Urban Gardening: Artificial Lighting
October 29, 2013 12:14 PM   Subscribe

Last week, I asked MetaFilter about growing a tree indoors. This week, I have a question about aesthetically pleasing artificial lighting solutions.

Last week I asked about growing a tree indoors. Your advice was very helpful and I decided to purchase a lemon tree from Four Winds Growers.

I have the tree in an east-facing window. I'm wondering whether my choice of tree might not have been the wisest as I don't know if the tree is going to get all the light it needs. I'm debating supplementing with additional light. One thing holding me back though is that I have the tree in my bedroom, and most artificial lighting solutions are pretty aesthetically unattractive.

So I'm kicking around the idea of putting a grow light into a fun-looking floor lamp.

Ideally I want something with a flexible head, so that I can get the light really close to the tree and which will allow me to adjust the head as the tree grows.

Examples of the design I have in mind:



I am thinking that I'd probably use CFL lighting for my grow light as it uses less electicity and creates less heat than the alternatives. I'm debating between either a 40W or a 125W CFL bulb. I'm struggling, however, with finding lamps that are rated for either kind of bulb. And so, yet again, I turn to you, hivemind. Please aid me in my quixotic quest to grow a tree in my bedroom.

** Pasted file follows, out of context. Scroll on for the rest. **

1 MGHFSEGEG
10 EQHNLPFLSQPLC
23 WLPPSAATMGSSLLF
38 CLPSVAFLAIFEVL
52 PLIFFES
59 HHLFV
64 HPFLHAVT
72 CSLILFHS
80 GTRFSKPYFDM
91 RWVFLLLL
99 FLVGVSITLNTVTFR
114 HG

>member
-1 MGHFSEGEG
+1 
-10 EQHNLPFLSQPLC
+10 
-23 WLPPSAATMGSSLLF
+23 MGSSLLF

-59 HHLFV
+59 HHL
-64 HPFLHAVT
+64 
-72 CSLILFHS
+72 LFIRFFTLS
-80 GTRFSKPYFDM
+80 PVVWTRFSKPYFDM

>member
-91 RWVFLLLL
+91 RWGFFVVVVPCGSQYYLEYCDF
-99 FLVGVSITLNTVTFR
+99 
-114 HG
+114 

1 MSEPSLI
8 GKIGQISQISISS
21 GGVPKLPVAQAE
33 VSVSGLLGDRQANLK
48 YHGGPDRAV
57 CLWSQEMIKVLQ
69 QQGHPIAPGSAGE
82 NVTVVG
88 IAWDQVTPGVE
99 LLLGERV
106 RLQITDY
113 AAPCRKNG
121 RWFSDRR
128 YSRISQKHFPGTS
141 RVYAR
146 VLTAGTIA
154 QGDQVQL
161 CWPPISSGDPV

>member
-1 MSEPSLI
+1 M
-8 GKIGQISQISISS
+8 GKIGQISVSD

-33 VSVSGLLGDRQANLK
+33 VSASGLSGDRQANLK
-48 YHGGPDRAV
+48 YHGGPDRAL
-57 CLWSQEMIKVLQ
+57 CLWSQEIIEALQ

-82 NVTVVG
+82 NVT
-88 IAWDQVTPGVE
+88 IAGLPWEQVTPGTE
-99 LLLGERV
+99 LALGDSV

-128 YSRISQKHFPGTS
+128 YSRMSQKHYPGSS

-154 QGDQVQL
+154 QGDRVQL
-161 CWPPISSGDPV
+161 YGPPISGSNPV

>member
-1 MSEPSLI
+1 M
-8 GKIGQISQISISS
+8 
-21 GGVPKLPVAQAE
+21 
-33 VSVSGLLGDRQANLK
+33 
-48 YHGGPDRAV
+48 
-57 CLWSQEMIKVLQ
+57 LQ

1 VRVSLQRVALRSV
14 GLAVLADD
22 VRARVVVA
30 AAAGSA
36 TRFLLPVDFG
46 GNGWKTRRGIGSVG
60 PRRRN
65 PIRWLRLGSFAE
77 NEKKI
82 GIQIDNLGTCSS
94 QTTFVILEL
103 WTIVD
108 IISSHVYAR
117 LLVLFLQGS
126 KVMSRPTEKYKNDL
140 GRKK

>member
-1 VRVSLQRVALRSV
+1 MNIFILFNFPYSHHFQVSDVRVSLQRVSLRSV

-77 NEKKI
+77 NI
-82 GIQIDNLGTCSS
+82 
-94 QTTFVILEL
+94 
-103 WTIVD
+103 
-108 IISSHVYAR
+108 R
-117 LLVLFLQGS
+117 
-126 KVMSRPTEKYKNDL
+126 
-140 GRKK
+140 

posted by prunes to Home & Garden (6 answers total) 5 users marked this as a favorite
Response by poster: Not to threadsit, but this setup is basically what I have in mind, although I can't find the exact lamp: http://s177.photobucket.com/user/briedanny2/media/ORCHIDS/DSC00148Small-1.jpg.html

You can see that the bulbs in the lamp aren't designed for it.

If I do something similar, and put 40 W CFL bulbs (150 W incandescent equivalent) into a lamp rated for 15 W CFL / 40 W incandescent bulbs (max I'm seeing right now), am I at risk of burning my house down? If so, what are my best alternatives?
posted by prunes at 2:49 PM on October 29, 2013

Best answer: When you are putting a CFL into a socket, the maximum capacity of the socket corresponds to the actual wattage of the CFL, not the hazy "incandescent equivalent" wattage that is there mostly for marketing purposes. (The number you should care about in terms of light output is the lumens rating, which will vary a bit for different CFLs of the same wattage.) The actual wattage determines the current draw and how much heat the socket will have to deal with, the concern being that if you overload the socket it might catch fire. So yes, you can put a 40w CFL in a 40w rated light fixture, allowing you to throw a lot more light than you could if you were using incandescents.